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  • The amount or dosage of Amifostine received by the patient depends on several factors such as the height and weight of the patient, the general health profile as well as the health condition that is being treated. (chemistrylearner.com)
  • Amifostine as a thiol compound possesses antioxidant properties and protects only healthy cells against damage, mainly by scavenging reactivity oxygen species, competing with oxygen to prevent oxygen radical interactions with DNA, and promoting cell repair through hydrogen donation to reactive oxygen species. (pjoes.com)
  • N-acetyl cysteine protects against DNA damage, suggested to be comparable to amifostine. (wikipedia.org)
  • Amifostine may also be used for purposes not listed in this medication guide. (cigna.com)
  • You will need to stop taking any blood pressure medication for at least 24 hours before you are treated with amifostine. (cigna.com)
  • To be sure this medication is not causing harmful effects, your blood pressure will be watched closely while you are receiving amifostine. (cigna.com)
  • It is recommended that antiemetic medication be administered prior to and in conjunction with amifostine. (drugs.com)
  • Additional data have shown that amifostine-mediated tumor protection, in any clinical scenario, is unlikely. (wikipedia.org)
  • You may be given other medications to prevent nausea or vomiting while you are receiving amifostine. (cigna.com)
  • Along with Amifostine, anti-nausea drug may also be administered to the patient. (chemistrylearner.com)
  • When used, amifostine (600 mg/m 2 /dose) was administered as a bolus immediately before and 3 hours into the cisplatin infusion. (elsevier.com)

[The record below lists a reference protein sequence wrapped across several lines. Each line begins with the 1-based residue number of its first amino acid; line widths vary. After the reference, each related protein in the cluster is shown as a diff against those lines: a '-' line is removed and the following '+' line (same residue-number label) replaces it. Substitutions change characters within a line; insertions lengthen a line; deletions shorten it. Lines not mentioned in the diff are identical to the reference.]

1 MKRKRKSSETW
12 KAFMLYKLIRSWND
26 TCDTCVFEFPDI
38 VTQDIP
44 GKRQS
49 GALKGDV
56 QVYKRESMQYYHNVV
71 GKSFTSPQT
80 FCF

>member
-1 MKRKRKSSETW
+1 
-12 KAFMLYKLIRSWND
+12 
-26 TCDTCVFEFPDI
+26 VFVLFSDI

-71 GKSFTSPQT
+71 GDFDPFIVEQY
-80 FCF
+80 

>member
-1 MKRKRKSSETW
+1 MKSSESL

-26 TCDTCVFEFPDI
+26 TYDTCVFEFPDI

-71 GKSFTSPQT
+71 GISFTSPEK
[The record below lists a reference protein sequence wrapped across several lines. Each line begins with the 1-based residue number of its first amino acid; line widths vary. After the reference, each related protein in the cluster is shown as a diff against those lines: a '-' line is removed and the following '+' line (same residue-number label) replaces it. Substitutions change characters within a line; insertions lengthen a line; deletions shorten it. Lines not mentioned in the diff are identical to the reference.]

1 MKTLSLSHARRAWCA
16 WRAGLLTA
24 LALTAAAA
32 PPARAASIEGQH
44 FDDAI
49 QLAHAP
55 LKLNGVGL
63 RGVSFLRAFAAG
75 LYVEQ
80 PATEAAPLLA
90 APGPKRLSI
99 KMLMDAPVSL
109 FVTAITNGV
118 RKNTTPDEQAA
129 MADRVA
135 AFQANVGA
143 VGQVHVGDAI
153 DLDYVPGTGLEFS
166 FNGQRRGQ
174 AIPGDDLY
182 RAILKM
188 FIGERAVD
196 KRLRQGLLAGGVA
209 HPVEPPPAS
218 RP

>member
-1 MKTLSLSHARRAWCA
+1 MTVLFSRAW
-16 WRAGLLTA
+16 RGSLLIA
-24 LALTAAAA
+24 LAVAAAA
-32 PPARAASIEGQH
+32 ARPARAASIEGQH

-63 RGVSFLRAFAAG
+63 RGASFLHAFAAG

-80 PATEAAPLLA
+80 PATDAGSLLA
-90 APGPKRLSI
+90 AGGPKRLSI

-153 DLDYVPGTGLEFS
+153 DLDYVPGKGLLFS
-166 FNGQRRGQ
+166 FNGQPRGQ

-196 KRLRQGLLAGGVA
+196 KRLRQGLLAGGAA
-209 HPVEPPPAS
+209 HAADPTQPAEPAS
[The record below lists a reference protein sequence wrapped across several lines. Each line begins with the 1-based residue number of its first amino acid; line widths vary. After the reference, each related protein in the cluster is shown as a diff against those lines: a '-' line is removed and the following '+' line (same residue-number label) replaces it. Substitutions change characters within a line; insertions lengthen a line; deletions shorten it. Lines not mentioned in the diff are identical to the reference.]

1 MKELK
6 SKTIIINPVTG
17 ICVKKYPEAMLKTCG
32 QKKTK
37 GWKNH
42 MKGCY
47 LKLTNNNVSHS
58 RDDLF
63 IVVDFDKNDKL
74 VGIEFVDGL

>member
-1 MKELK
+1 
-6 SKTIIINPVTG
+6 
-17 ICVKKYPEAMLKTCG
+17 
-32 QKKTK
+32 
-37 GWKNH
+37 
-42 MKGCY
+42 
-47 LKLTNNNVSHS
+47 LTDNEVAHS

• ages 3-21 years), enrolled on one of 2 sequential St. Jude clinical protocols that included 4 courses of 75 mg/m(2) cisplatin, were compared for hearing loss by whether or not they received 600 mg/m(2) of amifostine immediately before and 3 hours into each cisplatin infusion. (duke.edu)
  • The preparation of amifostine-loaded CCM (CCM-Ami) was simply mixing ferrous chloride, poly(ethylene glycol)-block-poly (glutamic acid) (PEG-b-PGA) and amifostine in an aqueous solution without using any organic solvent. (omicsonline.org)
  • In this work, we developed a versatile dual-readout (colorimetric and fluorometric) amifostine (WR2721) sensor based on the inner filter effect (IFE) of gold nanoparticles (AuNPs) on sulfanilic acid functionalized graphene quantum dots (SGQDs). (rsc.org)
  • amifostine 'WR2721' the first selective-target and broad-spectrum radioprotector, upregulates DNA repair. (wikipedia.org)
  • Pharmaceutical companies manufacturing Amifostine Hydrate injections are Cumberland Pharmaceuticals, Mylan Labs Ltd., CSC Pharmaceuticals International, Natco Pharma Limited, Clinigen Group, Sun Pharmaceutical Industries Ltd., Taj Pharmaceuticals Limited, Merro Pharmaceutical Co., Ltd. Luye Pharma Group and Mingren Pharma. (curiousdesk.com)
  • Group I (control group) received no drugs, group II received CYP (200 mg/kg, i.p.) alone, group III received amifostine (200 mg/kg, i.p.) and CYP, and group IV received CYP and mesna (40 mg/kg, i.p.) immediately and 4 and 8 h after administration of CYP. (bvsalud.org)